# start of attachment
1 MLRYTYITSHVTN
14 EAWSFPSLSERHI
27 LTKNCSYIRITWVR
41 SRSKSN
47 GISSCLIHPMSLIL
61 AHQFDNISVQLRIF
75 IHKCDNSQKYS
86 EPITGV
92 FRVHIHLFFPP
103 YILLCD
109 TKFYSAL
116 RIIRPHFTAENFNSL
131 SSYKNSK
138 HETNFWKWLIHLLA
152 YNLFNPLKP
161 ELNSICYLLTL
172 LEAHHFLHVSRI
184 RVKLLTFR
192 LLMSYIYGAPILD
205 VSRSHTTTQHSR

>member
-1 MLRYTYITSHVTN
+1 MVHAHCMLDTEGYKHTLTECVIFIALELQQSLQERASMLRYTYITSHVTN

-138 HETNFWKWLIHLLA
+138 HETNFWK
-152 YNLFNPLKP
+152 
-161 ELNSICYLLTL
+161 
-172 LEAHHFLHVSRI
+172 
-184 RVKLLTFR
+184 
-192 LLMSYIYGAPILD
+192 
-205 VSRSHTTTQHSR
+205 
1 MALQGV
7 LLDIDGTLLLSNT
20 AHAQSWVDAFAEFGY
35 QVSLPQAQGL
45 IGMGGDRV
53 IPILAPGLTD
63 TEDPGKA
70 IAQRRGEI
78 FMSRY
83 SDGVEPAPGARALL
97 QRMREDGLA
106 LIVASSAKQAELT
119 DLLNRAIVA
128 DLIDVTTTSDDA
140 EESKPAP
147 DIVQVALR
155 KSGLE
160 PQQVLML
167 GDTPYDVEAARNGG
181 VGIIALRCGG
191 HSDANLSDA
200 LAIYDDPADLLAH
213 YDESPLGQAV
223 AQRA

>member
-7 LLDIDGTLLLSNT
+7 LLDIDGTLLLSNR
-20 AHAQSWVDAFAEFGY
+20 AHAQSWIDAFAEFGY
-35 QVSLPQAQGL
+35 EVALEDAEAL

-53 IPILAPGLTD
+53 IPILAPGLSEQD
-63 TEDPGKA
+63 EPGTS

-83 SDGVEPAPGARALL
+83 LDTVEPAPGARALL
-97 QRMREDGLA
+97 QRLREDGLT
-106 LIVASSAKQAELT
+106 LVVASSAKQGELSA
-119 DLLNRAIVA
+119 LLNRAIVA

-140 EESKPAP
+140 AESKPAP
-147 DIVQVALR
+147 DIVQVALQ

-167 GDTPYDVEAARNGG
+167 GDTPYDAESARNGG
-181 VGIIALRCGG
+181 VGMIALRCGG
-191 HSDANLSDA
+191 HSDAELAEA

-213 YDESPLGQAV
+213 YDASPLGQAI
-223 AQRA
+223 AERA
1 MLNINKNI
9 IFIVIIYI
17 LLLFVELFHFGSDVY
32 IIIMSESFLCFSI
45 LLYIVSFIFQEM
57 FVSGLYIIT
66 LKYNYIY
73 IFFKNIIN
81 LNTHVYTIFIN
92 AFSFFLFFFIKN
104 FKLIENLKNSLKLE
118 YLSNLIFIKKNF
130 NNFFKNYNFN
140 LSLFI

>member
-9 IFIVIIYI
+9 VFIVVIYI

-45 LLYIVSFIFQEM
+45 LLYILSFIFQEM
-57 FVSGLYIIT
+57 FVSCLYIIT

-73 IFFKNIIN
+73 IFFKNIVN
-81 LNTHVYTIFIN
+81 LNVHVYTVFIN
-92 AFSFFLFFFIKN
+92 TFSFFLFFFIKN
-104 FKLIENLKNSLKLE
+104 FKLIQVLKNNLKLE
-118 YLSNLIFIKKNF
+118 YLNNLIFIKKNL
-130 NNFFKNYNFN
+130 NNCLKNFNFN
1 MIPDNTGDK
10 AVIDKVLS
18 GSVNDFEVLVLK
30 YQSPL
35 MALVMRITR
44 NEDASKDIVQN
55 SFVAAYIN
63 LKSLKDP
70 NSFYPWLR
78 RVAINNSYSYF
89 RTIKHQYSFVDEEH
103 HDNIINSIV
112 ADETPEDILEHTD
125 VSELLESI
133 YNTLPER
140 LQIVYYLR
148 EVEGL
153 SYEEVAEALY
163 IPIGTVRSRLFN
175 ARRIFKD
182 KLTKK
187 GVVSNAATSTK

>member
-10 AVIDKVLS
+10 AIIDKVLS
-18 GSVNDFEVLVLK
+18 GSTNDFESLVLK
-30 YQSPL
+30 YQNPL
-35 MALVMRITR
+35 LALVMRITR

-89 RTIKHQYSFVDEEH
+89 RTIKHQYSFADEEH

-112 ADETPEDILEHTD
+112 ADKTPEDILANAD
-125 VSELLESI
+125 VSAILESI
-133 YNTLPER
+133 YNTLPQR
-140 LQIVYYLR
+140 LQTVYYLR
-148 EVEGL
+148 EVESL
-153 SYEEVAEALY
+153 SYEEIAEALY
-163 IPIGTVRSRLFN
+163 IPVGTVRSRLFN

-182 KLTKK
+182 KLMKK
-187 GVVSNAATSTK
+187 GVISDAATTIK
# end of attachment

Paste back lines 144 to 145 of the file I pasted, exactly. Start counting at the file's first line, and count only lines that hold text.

148 EVEGL
153 SYEEVAEALY